Justice Mariano-Florentino Cuéllar began serving on the California Supreme Court in January 2015. He was nominated by Governor Jerry Brown, confirmed unanimously by the Commission on Judicial Appointments, and retained by the voters for a full term in November 2014. His previous career was in public service, university administration, and legal academia, with a focus on administrative, criminal, and international law.
A member of the Stanford University faculty from 2001 to 2015, Cuéllar was the Stanley Morrison Professor of Law and Professor (by courtesy) of Political Science. His books, articles, and chapters focus on administrative agencies, criminal justice, executive power, and legislation, among other subjects, and he is co-author of one of the nation's leading administrative law casebooks. From 2004 to 2015, Cuéllar held leadership positions at Stanford's Freeman Spogli Institute for International Studies. As Institute Director from 2013 to 2015, he supervised 12 research centers and programs, including the Stanford Center at Peking University. He led university-wide initiatives on global poverty alleviation and cybersecurity, and earlier, co-directed the Institute's Center for International Security and Cooperation.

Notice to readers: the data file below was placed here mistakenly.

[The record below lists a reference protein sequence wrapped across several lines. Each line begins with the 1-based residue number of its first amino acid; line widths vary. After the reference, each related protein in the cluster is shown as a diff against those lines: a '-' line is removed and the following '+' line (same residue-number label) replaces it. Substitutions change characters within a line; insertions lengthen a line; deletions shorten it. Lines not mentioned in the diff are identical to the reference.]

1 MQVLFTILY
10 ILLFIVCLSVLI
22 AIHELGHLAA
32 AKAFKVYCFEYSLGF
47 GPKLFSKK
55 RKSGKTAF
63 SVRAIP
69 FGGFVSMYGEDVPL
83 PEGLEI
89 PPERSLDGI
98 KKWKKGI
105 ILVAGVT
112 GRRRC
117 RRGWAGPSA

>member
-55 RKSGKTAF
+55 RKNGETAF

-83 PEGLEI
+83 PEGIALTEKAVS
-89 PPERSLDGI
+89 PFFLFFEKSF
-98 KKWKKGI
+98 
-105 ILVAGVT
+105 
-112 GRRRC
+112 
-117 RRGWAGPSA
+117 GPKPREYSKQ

Cuéllar also served in the federal executive branch. In 2009 and 2010, while on leave from Stanford, he worked at the White House as Special Assistant to the President for Justice and Regulatory Policy. He negotiated provisions in food safety, tobacco, and crack-powder cocaine sentencing reform legislation; convened the White House's food safety working group and coordinated its response to the BP oil spill; set up the President's Equal Pay Task Force; worked on the bipartisan repeal of the military's Don't Ask/Don't Tell policy; and led efforts to support community-based crime prevention and immigrant integration.